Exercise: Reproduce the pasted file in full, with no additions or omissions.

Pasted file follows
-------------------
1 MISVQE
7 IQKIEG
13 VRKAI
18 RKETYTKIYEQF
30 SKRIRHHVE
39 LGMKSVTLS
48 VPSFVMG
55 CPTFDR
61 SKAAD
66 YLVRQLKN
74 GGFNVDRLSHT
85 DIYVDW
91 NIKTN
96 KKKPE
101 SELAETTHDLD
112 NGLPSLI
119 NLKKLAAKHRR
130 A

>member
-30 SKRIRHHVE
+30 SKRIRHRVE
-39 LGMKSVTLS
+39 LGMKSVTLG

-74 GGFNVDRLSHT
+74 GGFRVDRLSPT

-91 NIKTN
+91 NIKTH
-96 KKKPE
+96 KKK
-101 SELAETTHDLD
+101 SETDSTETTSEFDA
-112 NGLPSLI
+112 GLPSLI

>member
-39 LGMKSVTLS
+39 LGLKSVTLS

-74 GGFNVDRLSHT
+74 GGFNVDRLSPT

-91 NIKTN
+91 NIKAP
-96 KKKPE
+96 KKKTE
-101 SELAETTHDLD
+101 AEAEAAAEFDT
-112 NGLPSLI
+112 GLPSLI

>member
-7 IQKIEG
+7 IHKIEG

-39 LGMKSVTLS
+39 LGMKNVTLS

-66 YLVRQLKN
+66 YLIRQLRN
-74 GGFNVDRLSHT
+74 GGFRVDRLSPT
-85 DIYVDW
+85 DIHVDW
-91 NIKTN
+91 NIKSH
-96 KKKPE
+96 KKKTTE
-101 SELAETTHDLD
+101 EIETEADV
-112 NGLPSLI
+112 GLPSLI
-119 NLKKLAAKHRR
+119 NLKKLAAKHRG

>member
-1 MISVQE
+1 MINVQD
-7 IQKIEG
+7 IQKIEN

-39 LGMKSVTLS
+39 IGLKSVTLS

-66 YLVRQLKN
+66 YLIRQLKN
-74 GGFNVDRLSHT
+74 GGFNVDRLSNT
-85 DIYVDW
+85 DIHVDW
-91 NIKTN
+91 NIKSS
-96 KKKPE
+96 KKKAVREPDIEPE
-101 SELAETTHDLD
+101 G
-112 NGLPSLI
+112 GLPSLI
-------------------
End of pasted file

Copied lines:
1 MISVQE
7 IQKIEG
13 VRKAI
18 RKETYTKIYEQF
30 SKRIRHHVE
39 LGMKSVTLS
48 VPSFVMG
55 CPTFDR
61 SKAAD
66 YLVRQLKN
74 GGFNVDRLSHT
85 DIYVDW
91 NIKTN
96 KKKPE
101 SELAETTHDLD
112 NGLPSLI
119 NLKKLAAKHRR
130 A

>member
-30 SKRIRHHVE
+30 SKRIRHRVE
-39 LGMKSVTLS
+39 LGMKSVTLG

-74 GGFNVDRLSHT
+74 GGFRVDRLSPT

-91 NIKTN
+91 NIKTH
-96 KKKPE
+96 KKK
-101 SELAETTHDLD
+101 SETDSTETTSEFDA
-112 NGLPSLI
+112 GLPSLI

>member
-39 LGMKSVTLS
+39 LGLKSVTLS

-74 GGFNVDRLSHT
+74 GGFNVDRLSPT

-91 NIKTN
+91 NIKAP
-96 KKKPE
+96 KKKTE
-101 SELAETTHDLD
+101 AEAEAAAEFDT
-112 NGLPSLI
+112 GLPSLI

>member
-7 IQKIEG
+7 IHKIEG

-39 LGMKSVTLS
+39 LGMKNVTLS

-66 YLVRQLKN
+66 YLIRQLRN
-74 GGFNVDRLSHT
+74 GGFRVDRLSPT
-85 DIYVDW
+85 DIHVDW
-91 NIKTN
+91 NIKSH
-96 KKKPE
+96 KKKTTE
-101 SELAETTHDLD
+101 EIETEADV
-112 NGLPSLI
+112 GLPSLI
-119 NLKKLAAKHRR
+119 NLKKLAAKHRG

>member
-1 MISVQE
+1 MINVQD
-7 IQKIEG
+7 IQKIEN

-39 LGMKSVTLS
+39 IGLKSVTLS

-66 YLVRQLKN
+66 YLIRQLKN
-74 GGFNVDRLSHT
+74 GGFNVDRLSNT
-85 DIYVDW
+85 DIHVDW
-91 NIKTN
+91 NIKSS
-96 KKKPE
+96 KKKAVREPDIEPE
-101 SELAETTHDLD
+101 G
-112 NGLPSLI
+112 GLPSLI